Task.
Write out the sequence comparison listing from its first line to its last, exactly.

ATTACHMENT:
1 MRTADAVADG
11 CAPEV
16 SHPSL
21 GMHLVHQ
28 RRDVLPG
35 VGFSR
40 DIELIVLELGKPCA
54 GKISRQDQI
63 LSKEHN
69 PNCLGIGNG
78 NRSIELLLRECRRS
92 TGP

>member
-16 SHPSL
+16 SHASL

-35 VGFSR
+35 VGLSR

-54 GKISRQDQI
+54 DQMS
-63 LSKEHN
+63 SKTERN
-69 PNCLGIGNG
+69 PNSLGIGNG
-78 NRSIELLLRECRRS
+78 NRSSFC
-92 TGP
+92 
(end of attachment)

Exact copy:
1 MRTADAVADG
11 CAPEV
16 SHPSL
21 GMHLVHQ
28 RRDVLPG
35 VGFSR
40 DIELIVLELGKPCA
54 GKISRQDQI
63 LSKEHN
69 PNCLGIGNG
78 NRSIELLLRECRRS
92 TGP

>member
-16 SHPSL
+16 SHASL

-35 VGFSR
+35 VGLSR

-54 GKISRQDQI
+54 DQMS
-63 LSKEHN
+63 SKTERN
-69 PNCLGIGNG
+69 PNSLGIGNG
-78 NRSIELLLRECRRS
+78 NRSSFC
-92 TGP
+92 